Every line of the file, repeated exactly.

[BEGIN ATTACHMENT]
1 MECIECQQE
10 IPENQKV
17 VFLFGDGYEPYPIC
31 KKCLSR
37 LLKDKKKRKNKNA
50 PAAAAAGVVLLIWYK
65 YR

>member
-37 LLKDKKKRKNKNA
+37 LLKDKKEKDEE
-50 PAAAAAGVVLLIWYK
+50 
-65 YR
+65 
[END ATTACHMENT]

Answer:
1 MECIECQQE
10 IPENQKV
17 VFLFGDGYEPYPIC
31 KKCLSR
37 LLKDKKKRKNKNA
50 PAAAAAGVVLLIWYK
65 YR

>member
-37 LLKDKKKRKNKNA
+37 LLKDKKEKDEE
-50 PAAAAAGVVLLIWYK
+50 
-65 YR
+65 